What makes a touring motorcycle great? It’s a bike that’s big enough to offer
plenty of power without overtaxing the engine. It's comfortable so you’re
not tired or sore after a riding a few hundred high speed miles. It has a big fuel tank so
you can cruise those couple hundred miles without searching for a gas station. And it's equipped with bags that securely store lots of stuff, and is capable of adding even more bags without sacrificing stability, because—well—a girl simply can’t have too much stuff.
Oh, yeah, and a great touring motorcycle also handles like a smaller bike—with the goal being
lots of raised eyebrows from impressed onlookers as they watch a small woman expertly U-turn that big mammoth around in small spaces.
I’ve ridden plenty of bikes that have most of these
qualities, but there only a few possessing all these features—plus the ability to handle effortlessly.
I recently had the opportunity for a full-day test of one such bagger—the Indian
Motorcycle Springfield. Click photos to view larger in a slideshow.
My wife, Mary, rode an Indian Scout
most of the day but reluctantly agreed to be my “riding shot model” on the Springfield shown here. Intimidated by its size, she was hesitant to try the big bagger, nor do the umpteen turnarounds that riding shots require. But after just one U-turn she was all smiles when realizing this bike handles like a dream! In fact, she didn’t want to trade back to the Scout after the photo session was over.
Touring-friendly features that include a large comfortable seat, big windshield, bright driving lights, lots of storage, plenty of power, and a relaxed riding position make the Indian Springfield great for riders who enjoy long distances but prefer just a windshield over a full fairing.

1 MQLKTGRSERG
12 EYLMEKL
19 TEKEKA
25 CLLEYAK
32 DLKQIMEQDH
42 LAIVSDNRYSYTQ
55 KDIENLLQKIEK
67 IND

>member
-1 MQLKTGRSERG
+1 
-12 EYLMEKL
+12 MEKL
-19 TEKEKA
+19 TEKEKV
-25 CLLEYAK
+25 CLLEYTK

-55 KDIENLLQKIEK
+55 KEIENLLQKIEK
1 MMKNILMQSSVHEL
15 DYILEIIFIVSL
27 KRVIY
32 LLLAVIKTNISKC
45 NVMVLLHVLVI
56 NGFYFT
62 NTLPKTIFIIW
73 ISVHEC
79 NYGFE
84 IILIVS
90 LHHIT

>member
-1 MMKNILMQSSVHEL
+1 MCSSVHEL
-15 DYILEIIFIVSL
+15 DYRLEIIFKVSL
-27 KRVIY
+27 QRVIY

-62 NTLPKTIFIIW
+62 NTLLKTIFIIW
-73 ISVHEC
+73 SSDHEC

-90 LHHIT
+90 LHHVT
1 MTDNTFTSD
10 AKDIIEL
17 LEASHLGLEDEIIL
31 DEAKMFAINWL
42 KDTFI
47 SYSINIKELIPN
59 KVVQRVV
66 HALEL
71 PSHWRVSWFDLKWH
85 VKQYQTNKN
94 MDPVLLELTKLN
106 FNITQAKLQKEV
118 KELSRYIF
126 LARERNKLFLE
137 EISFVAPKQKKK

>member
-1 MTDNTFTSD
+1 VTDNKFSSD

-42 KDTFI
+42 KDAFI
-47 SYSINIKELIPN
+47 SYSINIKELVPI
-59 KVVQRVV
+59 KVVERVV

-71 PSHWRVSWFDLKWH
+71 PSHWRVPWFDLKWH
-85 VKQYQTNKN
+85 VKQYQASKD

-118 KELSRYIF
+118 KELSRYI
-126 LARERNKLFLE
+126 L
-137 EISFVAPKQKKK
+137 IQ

The Springfield is often compared to the Harley-Davidson Road King, one of women’s top touring bikes
, as they share similarities such as a removable windshield, wide handlebars, large saddlebags, large-capacity fuel tank, big floorboards, ABS brakes, and cruise control.
Mary is 5 feet 6 inches tall and has no problem reaching the ground on the Springfield with lots of bend in her knees. We both agree that the Springfield’s low seat height (26 inches compared to the Road King’s 28.2 inches) and wide bars makes low speed maneuvering and lifting the 862 pounds off the sidestand very easy.
Named after the birthplace of Indian Motorcycle (Springfield, Massachusetts), the Springfield has vintage-styled skirted fenders with the front sporting the iconic American Indian head.
The Thunder Stroke 111 cubic inch (1811cc) powerplant found on all Indian Motorcycle touring bikes has more than enough power for any situation. Torque is spread throughout the powerband so you have the power you need when you roll on the throttle.
The Springfield’s 6-speed transmission is engages without any extra effort or loud clunks. The clutch pull is notably light for a bike with this much power.
The "Indian Motorcycle Red" Springfield we tested retails for $21,449. Black costs $20,999, while two-tone options cost more.